2015 New Initiative Grant
Andrea J. Liu, Ph.D. (PI) Hepburn Professor of Physics, University of Pennsylvania
Benjamin L. Prosser (co-PI) Assistant Professor of Physiology, University of Pennsylvania
Dennis E. Discher (co-PI) Robert D. Bent Professor of Chemical and Biomolecular Engineering, University of Pennsylvania
Mechanical signaling in early hearts: Theory & Experiment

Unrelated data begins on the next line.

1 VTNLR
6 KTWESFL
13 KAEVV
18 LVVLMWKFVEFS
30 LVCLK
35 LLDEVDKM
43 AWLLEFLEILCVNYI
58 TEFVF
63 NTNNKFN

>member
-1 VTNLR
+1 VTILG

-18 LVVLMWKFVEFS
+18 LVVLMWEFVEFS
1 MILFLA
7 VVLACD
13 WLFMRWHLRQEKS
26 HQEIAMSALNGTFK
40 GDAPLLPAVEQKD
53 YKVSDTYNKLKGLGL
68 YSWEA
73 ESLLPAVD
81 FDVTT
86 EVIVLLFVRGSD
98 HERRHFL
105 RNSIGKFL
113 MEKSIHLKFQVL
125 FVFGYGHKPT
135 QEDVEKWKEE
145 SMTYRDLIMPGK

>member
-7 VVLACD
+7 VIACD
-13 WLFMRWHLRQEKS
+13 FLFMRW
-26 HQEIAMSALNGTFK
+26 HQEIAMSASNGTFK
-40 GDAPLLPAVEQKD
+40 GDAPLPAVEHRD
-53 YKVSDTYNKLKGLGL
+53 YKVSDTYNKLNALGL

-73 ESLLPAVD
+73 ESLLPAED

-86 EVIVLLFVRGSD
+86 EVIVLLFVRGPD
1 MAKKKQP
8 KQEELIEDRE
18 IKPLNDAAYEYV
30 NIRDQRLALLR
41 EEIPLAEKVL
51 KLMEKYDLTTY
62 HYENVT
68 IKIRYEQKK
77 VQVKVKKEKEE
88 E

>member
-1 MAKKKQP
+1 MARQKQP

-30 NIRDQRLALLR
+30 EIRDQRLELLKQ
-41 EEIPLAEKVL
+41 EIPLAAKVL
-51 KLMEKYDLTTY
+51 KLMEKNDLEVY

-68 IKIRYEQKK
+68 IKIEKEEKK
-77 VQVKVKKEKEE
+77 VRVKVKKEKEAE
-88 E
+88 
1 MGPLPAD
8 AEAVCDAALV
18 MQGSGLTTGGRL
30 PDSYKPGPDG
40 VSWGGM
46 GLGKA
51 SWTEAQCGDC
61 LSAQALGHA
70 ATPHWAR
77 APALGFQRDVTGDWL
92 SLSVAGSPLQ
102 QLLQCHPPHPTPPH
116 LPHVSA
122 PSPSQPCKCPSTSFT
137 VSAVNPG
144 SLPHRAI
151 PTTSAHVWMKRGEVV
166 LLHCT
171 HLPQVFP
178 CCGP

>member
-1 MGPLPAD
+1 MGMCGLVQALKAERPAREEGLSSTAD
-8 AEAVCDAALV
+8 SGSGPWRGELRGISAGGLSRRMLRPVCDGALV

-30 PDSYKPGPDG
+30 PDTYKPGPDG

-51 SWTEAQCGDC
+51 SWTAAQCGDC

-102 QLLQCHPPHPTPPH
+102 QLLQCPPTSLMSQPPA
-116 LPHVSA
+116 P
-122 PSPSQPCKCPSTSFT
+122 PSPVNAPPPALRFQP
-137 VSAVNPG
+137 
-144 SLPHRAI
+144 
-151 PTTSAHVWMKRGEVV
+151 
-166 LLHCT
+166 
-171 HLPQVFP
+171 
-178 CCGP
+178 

In the beating heart, cells called cardiomyocytes contract in a coordinated fashion to generate a contractile wavefront that propagates from through the heart with each beat to pump blood. This wavefront has been understood for decades as an electrical reaction-diffusion nonlinear phenomenon: once the voltage across the cell membrane crosses threshold for an action potential, ions enter the cell, ultimately leading to cell contraction and ion flux to push the voltage across threshold in the next cell. Thus, the heart has been regarded as an electrically-excitable system: the contractile wavefront propagates at constant velocity without decaying because it is amplified as it goes. However, we recently discovered that the speed of the contractile wavefront depends strongly on the stiffness of heart tissue in the developing chicken embryo. We have hypothesized that contraction of a cardiomyocyte induces strain in neighboring cells, ultimately causing them to contract in response. The embryonic heart could thus be called a "mechanically-excitable" system, in which stress diffuses, and a sufficiently high local mechanical stress triggers generation of additional stress. The primary aim of this proposal is to test this hypothesis in the embryonic chicken heart and to elucidate the role of mechanical excitability in the adult heart. If verified, these ideas could transform the way we think about how this first organ in the embryo– the heart–develops and functions.